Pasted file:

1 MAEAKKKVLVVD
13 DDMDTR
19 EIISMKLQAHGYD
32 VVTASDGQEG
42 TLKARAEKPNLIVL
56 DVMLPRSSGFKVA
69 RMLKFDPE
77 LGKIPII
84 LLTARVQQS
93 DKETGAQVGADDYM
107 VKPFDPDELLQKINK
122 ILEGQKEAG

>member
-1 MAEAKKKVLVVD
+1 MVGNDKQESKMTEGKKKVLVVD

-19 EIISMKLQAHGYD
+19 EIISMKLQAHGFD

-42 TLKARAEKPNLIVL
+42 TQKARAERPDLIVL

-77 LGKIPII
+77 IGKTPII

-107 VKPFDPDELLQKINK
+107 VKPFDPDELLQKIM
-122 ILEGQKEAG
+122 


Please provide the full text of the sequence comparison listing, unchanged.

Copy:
1 MAEAKKKVLVVD
13 DDMDTR
19 EIISMKLQAHGYD
32 VVTASDGQEG
42 TLKARAEKPNLIVL
56 DVMLPRSSGFKVA
69 RMLKFDPE
77 LGKIPII
84 LLTARVQQS
93 DKETGAQVGADDYM
107 VKPFDPDELLQKINK
122 ILEGQKEAG

>member
-1 MAEAKKKVLVVD
+1 MVGNDKQESKMTEGKKKVLVVD

-19 EIISMKLQAHGYD
+19 EIISMKLQAHGFD

-42 TLKARAEKPNLIVL
+42 TQKARAERPDLIVL

-77 LGKIPII
+77 IGKTPII

-107 VKPFDPDELLQKINK
+107 VKPFDPDELLQKIM
-122 ILEGQKEAG
+122 